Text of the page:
Wide receivers, those detached football players who start plays a good shout from the ball and then exert like mad to touch it now and then, finally got themselves another Heisman Trophy on Tuesday night after a 29-year wait. Notably, they got it decisively.

Alabama’s DeVonta Smith, who began 2020 deliberating whether to return for a senior season, began 2021 with a large ornament to justify his decision. The 6-foot-1, 175-pound marvel of precision and acrobatics from Louisiana’s Tangipahoa Parish won the 86th Heisman in a virtual ceremony televised on ESPN, and he set down a Heisman landmark in the process as the first wide receiver to catch the revered award since Desmond Howard of Michigan in 1991.

“To all the young kids out there, not the biggest, not the strongest, keep pushing, ’cause I’m not the biggest,” Smith said on ESPN.

In 20 of the 28 years between Howard and Smith, the Heisman had gotten snapped to quarterbacks, including the previous four years and nine of the past 10. Then voters in 2020 noticed Smith’s 98 catches for 1,511 yards before the College Football Playoff began; his 41 catches for 753 yards and nine touchdowns in Alabama’s four biggest games; his “Heisman moment” with an implausible end zone catch at LSU; his all-time lead in receiving yards and touchdowns at receiver haven Alabama; and, heck, maybe even the punt return touchdown he tossed onto the pile of plays. They decided the time had come even as it came only thrice previously for receivers: Howard, Tim Brown of Notre Dame in 1987 and Johnny Rodgers of Nebraska in 1972.

Smith’s margin of victory, 669 points over Trevor Lawrence, the dynastic Clemson quarterback, suggested less suspense in the ballots than seemed present in the run-up for an award that went in 2019 to LSU quarterback Joe Burrow in the biggest landslide yet. Smith got 447 first-place votes and 1,856 points; with Lawrence next with 222 and 1,187; then Alabama quarterback Mac Jones with 138 and 1,130; then Florida quarterback Kyle Trask rounding out the finalists with 61 and 737. Smith’s winning margin was the second largest for a receiver, behind only Howard’s 1,574-point win over Florida State quarterback Casey Weldon in 1991.

As another emblem of Alabama dominance, fifth place went to Crimson Tide running back Najee Harris, who picked up 16 first-place votes and 216 points.

Thus did Alabama, mysteriously devoid of a Heisman winner through all its heydays from the award’s origin in 1935 to 2008, pick up its third in the past 12 presentations and its first for a non-running back. Its other two happened in squeakers: Mark Ingram Jr. by 28 points over Stanford running back Toby Gerhart in 2009, and Derrick Henry by 293 points over Stanford running back Christian McCaffrey in 2015. This one went to a player who then hugged his teammate Jones, on site with Smith in Tuscaloosa, and then hugged his coach, Nick Saban, from whom all Crimson Tide blessings flow.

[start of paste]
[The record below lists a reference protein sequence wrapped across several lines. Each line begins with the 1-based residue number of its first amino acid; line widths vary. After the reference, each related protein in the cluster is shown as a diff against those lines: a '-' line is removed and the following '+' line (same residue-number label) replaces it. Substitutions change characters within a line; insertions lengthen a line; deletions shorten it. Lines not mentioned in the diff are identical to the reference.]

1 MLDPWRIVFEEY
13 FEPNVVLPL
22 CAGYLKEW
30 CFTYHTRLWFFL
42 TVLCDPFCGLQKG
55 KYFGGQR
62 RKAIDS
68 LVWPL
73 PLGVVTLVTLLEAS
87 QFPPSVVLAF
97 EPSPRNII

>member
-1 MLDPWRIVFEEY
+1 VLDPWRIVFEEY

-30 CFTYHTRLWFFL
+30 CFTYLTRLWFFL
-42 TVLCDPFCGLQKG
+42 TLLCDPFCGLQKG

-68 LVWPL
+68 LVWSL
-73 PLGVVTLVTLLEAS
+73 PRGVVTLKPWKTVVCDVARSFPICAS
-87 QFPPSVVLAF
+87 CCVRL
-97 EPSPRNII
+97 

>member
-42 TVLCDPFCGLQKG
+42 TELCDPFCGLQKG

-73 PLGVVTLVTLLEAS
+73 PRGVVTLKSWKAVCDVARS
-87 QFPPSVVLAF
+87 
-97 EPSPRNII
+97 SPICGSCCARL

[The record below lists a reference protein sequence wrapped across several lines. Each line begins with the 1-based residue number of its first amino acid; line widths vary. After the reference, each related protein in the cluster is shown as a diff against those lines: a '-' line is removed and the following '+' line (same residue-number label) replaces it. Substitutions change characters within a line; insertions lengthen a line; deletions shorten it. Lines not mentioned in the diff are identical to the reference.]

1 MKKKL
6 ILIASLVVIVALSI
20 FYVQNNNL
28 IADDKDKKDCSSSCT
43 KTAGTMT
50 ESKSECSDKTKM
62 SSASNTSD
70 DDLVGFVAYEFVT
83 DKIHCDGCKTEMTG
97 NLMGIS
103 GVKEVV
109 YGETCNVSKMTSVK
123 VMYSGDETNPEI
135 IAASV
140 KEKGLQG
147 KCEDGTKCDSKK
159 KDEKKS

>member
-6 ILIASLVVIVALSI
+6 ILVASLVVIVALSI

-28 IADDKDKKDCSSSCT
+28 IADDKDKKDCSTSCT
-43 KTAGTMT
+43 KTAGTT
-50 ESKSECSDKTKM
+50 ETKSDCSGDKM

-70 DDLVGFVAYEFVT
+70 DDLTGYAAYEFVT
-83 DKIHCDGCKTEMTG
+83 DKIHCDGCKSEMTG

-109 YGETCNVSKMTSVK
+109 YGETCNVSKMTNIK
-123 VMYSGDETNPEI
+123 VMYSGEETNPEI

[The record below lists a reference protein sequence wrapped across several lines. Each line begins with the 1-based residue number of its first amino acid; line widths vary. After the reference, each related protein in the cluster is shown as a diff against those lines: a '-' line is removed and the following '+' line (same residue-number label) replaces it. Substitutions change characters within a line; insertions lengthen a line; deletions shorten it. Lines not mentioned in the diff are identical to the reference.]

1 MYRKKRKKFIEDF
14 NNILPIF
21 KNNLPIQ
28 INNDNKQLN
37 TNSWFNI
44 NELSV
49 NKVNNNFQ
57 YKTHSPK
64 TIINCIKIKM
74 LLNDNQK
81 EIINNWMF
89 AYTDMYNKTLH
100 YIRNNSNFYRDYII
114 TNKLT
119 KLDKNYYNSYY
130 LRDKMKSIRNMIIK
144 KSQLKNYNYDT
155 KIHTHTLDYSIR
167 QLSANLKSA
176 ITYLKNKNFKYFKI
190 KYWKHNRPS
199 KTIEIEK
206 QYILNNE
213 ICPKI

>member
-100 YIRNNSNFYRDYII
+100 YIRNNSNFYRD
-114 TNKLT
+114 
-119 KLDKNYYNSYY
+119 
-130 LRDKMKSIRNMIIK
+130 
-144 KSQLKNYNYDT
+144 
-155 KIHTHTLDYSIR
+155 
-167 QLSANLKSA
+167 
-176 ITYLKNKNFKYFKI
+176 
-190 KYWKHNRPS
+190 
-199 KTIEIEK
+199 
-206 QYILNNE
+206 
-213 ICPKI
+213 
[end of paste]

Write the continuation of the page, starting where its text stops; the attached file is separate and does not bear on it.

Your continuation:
From his hometown in Amite City, along Interstate 55 not far from the Mississippi border, a community-center gathering of masked townspeople and family members felt the joy. “Continue being humble, let God guide him, and we are here to support him every step of the way,” his mother, Christina Smith-Sylve, told ESPN after the presentation.

She concluded by saying, “Roll Tide,” and most Louisianans surely forgave the sacrilege after a native of the talent-rich state claimed the trophy for just the second time — and the first since Texas A&M’s John David Crow in 1957.

Even without his 2020 season, Smith already had an all-time college football highlight when, as a freshman, he raced by a Georgia defender to haul in Tua Tagovailoa’s 41-yard touchdown pass to win the College Football Playoff title, 26-23, in overtime in Atlanta. His Heisman Trophy came 365 days after Jan. 6, 2020, when he wrote on Twitter: “There’s a lot I have left to accomplish as a player and as a student, and I feel that my time is not up at Alabama. I have unfinished business to take care of and the only way to do that is to stay one more year. After praying and talking with my family and Coach Saban, I’ve decided that I will return for my senior season.”

A year later almost on the dot, Smith took a lectern in the relative virtual silence of a room in Alabama, rather than in the usual New York, and thanked many people from his childhood to his college years. He thanked Alabama school president Stuart R. Bell and Athletic Director Greg Byrne for their roles in sustaining a season that might have gone blank during a pandemic.

“It’s just unbelievable, just coming from a small place like that,” he said of his hometown on ESPN. “I just really have to work day in and day out.” He looked at video of the community center and said, “Some of those people have seen me since I was a little kid, playing youth football and youth basketball.”

He had accessed a pinnacle for arguably the best position group in the sport: Alabama wide receivers. Smith credited the influence of the sparkling Tuscaloosa receivers room, which in recent years has seen Julio Jones and Amari Cooper; followed by Smith’s former teammates Jerry Jeudy, Calvin Ridley and Henry Ruggs III; and, among others, Jaylen Waddle, whose midseason injury threw more defensive attention on Smith, who handled it with aplomb. Of those, Cooper, of the Dallas Cowboys these days, had the best Heisman finish: third place in 2014 behind Oregon quarterback Marcus Mariota and Wisconsin running back Melvin Gordon III.

On Tuesday, those positions bowed to a guy dynamic enough to win it from the end.